Saturday, April 30, 2016

Youth Code : "Commitment to Complications"

Normally when I review an album I sit down at my laptop with ear buds and start typing as I listen to it for the first time. I could not wait to hear this album so listened to it before I got home so it won't be a track by track journey into it as most of my reviews are, but you are more than likely tired of reading them in that format anyway so lets jump into it. Production wise things have stepped up another level along with the song writing. After a melodic and perhaps dramatic synth intro the kick into the first proper song which kicks more like a rock song energetically than your typical industrial. Unlike your typical industrial there is not an obligatory layer of 90s thrash metal guitar over it. The synths are capable of summoning their own heft. This is in no way saying that there is not metal influence in place or this album isn't heavy. Ben from Goatwhore lends his snarl to the title track. It's interesting as he is not doing anything different from his normal delivery, but it's over a bunch of hammering synths.

Things get more dynamic on "the Dust of Fallen Rome" which was the first single off this that you might have caught on a few websites that ran it. There is a harmonizer effect on Sara Taylor's vocals that create the illusion of actual singing. Realistically she is sticking to the same staccato yell that is sometimes for robotic than other times. Through out this album, I was listening to she if and when she would vary what she does and tried to discern just how versatile a vocalist she is or isn't. Her approach is not as varied as Ogre's . She goes into a little lower sneer on "Anagnorisis", riding the the dark nasty groove. Some times her chants are layered to add a layer of intensity. Their drum programming has really improved and is as hammering as any metal album you might want. "Doghead" is the first song that I can really hear thumping in the current climate of goth night. It's the most straight forward, but sonically well layered toward the end.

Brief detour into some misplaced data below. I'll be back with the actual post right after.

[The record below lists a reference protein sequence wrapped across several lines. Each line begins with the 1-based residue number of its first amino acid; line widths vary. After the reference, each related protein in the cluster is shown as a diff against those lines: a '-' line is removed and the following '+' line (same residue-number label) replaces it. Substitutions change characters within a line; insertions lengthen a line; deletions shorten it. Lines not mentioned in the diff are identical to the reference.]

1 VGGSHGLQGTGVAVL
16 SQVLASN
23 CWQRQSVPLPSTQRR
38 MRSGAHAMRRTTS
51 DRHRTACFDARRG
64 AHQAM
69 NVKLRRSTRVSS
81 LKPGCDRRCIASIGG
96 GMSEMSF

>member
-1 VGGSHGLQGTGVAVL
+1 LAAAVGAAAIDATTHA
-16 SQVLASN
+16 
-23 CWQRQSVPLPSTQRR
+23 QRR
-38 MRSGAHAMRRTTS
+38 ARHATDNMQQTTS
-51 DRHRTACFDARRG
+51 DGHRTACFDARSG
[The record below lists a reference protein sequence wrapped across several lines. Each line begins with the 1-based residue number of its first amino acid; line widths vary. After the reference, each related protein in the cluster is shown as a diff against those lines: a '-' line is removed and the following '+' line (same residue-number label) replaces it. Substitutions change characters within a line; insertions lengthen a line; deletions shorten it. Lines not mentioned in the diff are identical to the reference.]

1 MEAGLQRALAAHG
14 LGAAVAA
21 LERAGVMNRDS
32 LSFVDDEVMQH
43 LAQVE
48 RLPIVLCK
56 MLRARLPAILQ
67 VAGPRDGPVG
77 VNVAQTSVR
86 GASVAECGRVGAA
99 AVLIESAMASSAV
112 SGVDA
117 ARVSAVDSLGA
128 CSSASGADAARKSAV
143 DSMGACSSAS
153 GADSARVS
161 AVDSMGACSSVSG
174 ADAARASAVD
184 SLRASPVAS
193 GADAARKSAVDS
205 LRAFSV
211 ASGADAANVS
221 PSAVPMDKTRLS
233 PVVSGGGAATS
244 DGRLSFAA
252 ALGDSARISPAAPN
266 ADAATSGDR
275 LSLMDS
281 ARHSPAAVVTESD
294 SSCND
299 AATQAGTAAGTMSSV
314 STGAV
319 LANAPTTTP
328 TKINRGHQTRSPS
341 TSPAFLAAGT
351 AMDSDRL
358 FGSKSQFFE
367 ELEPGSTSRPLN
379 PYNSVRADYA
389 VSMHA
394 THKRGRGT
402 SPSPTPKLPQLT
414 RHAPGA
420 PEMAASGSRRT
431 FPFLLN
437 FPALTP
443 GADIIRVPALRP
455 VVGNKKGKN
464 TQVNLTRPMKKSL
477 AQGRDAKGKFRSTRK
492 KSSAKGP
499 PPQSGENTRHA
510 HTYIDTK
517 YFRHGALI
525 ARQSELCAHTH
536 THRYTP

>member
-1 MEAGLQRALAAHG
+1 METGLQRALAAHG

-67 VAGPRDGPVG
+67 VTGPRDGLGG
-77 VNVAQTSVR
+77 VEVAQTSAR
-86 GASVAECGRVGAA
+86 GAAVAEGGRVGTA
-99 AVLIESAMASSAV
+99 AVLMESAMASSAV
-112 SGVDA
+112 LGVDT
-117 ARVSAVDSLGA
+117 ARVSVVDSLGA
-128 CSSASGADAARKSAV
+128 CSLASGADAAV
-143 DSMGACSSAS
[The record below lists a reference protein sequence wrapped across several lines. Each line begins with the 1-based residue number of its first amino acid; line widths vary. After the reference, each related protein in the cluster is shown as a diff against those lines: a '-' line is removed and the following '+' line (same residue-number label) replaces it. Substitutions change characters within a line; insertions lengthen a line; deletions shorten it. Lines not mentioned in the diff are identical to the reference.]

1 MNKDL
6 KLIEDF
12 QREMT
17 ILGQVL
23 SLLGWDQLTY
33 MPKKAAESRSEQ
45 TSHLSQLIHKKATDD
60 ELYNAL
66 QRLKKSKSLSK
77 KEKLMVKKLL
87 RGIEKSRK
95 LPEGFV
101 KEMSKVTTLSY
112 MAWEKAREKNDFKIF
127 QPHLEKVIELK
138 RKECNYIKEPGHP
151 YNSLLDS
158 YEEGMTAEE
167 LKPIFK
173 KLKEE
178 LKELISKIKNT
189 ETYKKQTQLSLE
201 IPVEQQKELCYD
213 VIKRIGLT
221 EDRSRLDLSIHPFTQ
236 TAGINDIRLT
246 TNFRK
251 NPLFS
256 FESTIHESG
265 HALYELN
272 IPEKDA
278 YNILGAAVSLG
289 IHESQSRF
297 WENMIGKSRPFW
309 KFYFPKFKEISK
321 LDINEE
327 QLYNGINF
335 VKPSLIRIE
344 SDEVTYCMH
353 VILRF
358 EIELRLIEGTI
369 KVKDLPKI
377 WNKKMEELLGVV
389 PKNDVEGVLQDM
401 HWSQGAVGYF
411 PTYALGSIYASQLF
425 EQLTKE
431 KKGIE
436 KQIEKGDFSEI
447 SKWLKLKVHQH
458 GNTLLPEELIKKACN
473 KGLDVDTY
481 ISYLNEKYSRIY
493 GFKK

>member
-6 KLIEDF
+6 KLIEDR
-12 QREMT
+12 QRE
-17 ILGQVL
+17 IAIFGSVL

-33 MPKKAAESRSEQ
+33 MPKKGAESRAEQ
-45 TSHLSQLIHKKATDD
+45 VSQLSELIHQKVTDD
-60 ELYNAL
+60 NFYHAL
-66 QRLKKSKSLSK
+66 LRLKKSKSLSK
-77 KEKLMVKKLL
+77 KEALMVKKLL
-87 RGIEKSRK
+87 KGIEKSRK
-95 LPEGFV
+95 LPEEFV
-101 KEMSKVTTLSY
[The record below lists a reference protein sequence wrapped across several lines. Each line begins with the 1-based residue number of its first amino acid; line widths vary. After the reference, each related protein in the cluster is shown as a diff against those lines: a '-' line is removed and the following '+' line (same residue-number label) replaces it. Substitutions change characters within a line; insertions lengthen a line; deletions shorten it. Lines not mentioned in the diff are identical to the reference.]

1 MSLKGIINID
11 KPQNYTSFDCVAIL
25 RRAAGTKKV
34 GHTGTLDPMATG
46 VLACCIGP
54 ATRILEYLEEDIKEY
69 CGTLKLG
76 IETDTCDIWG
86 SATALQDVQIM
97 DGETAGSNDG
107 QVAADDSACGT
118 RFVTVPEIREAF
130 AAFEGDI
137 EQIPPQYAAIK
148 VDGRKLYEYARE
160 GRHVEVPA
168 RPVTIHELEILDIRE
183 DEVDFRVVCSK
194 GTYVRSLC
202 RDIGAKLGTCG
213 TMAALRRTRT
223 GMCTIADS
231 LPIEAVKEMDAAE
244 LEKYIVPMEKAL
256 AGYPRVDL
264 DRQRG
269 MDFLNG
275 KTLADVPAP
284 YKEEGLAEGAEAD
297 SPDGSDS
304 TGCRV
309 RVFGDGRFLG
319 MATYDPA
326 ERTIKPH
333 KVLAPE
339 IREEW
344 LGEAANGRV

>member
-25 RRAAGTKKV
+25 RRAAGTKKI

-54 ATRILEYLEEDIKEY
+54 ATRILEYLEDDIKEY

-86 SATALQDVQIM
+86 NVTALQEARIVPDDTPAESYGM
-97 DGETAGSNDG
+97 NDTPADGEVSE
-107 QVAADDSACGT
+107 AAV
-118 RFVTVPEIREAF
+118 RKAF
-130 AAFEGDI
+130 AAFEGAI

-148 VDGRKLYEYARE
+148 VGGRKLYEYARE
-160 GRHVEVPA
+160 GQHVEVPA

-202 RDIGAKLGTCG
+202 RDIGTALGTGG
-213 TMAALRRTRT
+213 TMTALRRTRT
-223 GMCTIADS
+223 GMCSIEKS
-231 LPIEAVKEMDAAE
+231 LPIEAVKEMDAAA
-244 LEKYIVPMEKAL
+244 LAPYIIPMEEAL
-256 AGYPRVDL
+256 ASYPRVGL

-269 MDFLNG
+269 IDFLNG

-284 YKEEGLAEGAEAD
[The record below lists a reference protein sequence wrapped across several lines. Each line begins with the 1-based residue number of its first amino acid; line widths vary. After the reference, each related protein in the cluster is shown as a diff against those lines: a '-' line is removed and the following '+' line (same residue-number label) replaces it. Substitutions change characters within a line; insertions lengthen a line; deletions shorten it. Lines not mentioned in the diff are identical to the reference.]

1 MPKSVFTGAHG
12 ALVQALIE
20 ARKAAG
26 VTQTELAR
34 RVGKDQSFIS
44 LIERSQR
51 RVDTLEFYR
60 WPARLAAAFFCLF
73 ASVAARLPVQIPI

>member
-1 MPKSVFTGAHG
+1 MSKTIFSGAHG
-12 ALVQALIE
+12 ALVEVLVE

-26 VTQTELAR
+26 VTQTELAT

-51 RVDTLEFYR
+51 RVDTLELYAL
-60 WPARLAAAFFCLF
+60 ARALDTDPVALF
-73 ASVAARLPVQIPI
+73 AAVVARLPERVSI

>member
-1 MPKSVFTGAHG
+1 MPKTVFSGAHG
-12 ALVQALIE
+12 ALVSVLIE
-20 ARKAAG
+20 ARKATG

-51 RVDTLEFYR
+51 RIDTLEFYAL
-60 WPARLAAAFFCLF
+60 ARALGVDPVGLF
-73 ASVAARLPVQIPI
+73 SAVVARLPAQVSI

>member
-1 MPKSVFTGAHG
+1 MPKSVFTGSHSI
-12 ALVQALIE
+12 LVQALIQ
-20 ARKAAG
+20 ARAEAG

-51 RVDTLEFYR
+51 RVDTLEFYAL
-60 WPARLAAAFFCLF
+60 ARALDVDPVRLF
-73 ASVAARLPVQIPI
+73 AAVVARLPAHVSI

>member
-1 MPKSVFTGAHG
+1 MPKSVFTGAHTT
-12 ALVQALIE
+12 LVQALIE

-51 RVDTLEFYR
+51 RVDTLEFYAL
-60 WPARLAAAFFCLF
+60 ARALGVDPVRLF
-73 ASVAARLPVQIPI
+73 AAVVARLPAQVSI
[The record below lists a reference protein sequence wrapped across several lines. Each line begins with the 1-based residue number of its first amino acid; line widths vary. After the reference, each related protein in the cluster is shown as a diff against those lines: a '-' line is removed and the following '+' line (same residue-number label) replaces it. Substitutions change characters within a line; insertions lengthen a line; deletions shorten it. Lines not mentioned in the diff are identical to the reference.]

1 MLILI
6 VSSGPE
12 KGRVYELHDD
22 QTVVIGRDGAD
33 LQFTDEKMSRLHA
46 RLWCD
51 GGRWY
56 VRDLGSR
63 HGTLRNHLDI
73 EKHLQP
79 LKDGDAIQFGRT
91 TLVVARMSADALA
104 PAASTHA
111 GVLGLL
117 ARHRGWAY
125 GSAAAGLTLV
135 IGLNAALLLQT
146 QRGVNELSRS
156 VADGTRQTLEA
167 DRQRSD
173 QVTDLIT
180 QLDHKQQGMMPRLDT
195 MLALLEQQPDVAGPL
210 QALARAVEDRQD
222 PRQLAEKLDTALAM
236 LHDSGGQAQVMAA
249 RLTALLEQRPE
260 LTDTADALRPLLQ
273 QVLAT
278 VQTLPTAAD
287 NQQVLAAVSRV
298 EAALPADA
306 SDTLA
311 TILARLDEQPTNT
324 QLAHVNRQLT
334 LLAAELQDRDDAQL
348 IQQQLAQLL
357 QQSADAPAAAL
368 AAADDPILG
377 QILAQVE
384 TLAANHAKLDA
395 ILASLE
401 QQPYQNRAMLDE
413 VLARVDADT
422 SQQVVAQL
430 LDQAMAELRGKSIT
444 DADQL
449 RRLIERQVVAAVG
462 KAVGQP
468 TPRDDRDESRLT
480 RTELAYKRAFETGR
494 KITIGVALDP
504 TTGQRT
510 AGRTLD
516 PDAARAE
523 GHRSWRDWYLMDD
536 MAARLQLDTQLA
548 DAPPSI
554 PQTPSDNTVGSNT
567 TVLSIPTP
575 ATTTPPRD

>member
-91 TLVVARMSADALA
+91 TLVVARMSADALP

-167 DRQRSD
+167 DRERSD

The album's third act finds it really getting darker. The sample that leads into "Glass Spitter" collides with a pretty menacing throb. Things ebb down a little for "Lacerate Wildly", ...catch the little wink they give the Smiths there. She is talking more than yelling, in fact she drops down into a almost whispered hiss. The slithering groove have a little bit of Reznor to them, but that's fine with me since they sound good. They pick back up to a more militant dance floor terrorism soon enough. There is a pretty rabid pulse to to "Avengement" , but this sonic real estate I heard back in the late 90s. These kids are great at paying homage to it without being intentionally lo-fi in order to recreate some one else's sound. Things get both darker and more intense of "Shift of Dismay" which is the first song to have the chug of guitar. She screams at you that it's like a car crash and you can only assume she means these beats that are flogging you.

The end on what might be the most personal and emotional note. While the lyrics are not obscured by effect or screaming they don't always slap you in the face. While he vocal approach to "Lost at Sea" starts off more like spoken word and the song is more narcotic in it's pacing, things do build into a more emotional intensity on the " I'm moving backwards for you" part . I'll easily round this one up to a 10, I have already gotten a good deal of play out of it before I sat down to write any of this. These kids are the real deal and not just hipsters playing dress up.

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